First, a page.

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John Zorn - The Satyr's Play - Cerberus CD (album) cover

THE SATYR'S PLAY - CERBERUS

John Zorn

 

RIO/Avant-Prog

3.00 | 1 ratings

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Anthony H.
Prog Reviewer
3 stars John Zorn: The Satyr's Play/Cerberus [2011]

Rating: 6/10

The Satyr's Play/Cerberus is an album of experimental chamber music from American avant-garde composer John Zorn. Although I am generally not a fan of Zorn classical/chamber compositions, he has expanded his approach to the style over the past few years. Some interesting albums have come out of this musical expansion, and this one may be the most fascinating so far. These two compositions are enormously different in terms of both sound and tone, but they share an odd hypnotic atmosphere that evokes images of the mythical creatures that grace their titles.

'The Satyr's Play' is a 26-minute tribal drum sequence divided into eight parts. This piece sounds the soundtrack to a video game's archetypal 'lava level.' Hypnotizing percussive patterns are layered on top of one another to create a mesmerizing experience. Zorn throws in some useless animal noises and the piece drags on for a bit too long, but this is still an excellent composition. 'Cerberus' is a trio piece for tuba, trombone, and trumpet. Although this isn't a particularly special track, it is an interesting fusion of classical music and avant-jazz. The musicians get some terrifyingly menacing sounds out of their instruments, including blares, burps, and bellows. This time around, the animal noises come from the actual playing.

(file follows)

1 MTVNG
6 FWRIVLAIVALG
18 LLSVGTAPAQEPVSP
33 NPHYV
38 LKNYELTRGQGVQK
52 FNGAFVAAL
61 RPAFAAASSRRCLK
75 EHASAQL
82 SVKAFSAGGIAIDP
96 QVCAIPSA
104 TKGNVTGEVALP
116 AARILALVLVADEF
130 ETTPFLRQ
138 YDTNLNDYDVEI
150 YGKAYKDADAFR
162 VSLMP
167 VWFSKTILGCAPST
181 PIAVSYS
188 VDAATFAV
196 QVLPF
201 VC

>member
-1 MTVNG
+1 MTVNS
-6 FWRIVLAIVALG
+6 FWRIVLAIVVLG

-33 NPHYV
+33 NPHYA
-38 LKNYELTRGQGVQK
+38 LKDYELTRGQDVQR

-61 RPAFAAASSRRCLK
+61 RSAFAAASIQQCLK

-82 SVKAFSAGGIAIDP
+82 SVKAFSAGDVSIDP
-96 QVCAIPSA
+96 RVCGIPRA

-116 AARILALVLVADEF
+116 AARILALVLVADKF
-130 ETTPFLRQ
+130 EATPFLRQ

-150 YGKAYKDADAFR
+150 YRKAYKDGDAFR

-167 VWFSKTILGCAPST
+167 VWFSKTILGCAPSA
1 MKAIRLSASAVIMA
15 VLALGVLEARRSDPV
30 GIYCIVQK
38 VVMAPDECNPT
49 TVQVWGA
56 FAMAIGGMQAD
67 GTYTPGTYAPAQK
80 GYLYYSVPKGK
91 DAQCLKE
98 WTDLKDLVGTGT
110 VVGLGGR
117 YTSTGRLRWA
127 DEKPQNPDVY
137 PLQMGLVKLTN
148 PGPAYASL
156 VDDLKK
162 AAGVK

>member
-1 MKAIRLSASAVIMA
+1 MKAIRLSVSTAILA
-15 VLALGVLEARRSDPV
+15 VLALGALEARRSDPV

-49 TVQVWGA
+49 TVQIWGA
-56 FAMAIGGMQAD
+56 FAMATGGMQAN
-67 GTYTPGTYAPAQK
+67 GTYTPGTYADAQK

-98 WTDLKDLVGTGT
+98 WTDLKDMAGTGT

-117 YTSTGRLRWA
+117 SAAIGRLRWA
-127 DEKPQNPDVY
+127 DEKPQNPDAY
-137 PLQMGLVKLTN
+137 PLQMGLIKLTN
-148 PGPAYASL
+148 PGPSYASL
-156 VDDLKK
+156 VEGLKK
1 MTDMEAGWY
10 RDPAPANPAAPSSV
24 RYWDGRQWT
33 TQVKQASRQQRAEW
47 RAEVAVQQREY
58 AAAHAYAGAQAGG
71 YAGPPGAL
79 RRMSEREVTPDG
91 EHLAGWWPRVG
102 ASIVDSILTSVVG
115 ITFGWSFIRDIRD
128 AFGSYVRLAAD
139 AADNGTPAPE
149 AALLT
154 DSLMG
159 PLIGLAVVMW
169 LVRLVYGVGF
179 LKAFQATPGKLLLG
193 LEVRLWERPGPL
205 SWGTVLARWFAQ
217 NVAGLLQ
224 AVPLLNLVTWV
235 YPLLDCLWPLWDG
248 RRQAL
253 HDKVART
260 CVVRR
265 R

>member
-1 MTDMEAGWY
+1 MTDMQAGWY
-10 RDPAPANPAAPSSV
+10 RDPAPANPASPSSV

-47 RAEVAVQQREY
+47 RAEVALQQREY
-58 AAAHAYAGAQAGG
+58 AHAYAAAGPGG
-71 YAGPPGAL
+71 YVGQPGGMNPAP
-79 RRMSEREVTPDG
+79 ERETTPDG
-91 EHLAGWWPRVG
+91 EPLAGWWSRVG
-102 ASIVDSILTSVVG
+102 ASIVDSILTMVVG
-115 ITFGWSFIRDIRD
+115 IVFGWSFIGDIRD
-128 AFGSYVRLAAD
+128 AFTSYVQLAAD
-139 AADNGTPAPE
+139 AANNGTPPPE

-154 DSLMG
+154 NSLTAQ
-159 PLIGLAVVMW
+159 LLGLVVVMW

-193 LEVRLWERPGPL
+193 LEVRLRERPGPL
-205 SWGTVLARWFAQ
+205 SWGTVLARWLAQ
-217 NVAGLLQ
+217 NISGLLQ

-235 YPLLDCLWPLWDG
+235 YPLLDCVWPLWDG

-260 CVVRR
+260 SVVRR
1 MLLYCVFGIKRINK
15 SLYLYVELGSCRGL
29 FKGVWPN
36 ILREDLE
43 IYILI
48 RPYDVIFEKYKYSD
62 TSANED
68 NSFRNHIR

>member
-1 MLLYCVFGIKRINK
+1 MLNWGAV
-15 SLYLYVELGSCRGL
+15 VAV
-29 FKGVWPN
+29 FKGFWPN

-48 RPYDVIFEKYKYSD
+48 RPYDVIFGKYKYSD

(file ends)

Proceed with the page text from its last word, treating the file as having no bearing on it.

The Satyr's Play/Cerberus is a step in the right direction for Zorn's chamber music. However, it is still a rather underwhelming release. The sum of this album's parts is greater than its whole; there some awesome ideas at 'play' here, but I find it difficult to maintain interest throughout the lengthy durations of each piece. Zorn found a cool idea and rolled with it without proper fine-tuning. Such is typical with his concert music. Regardless, this is still an interesting release that displays some innovative new compositional elements.

Anthony H. | 3/5 |

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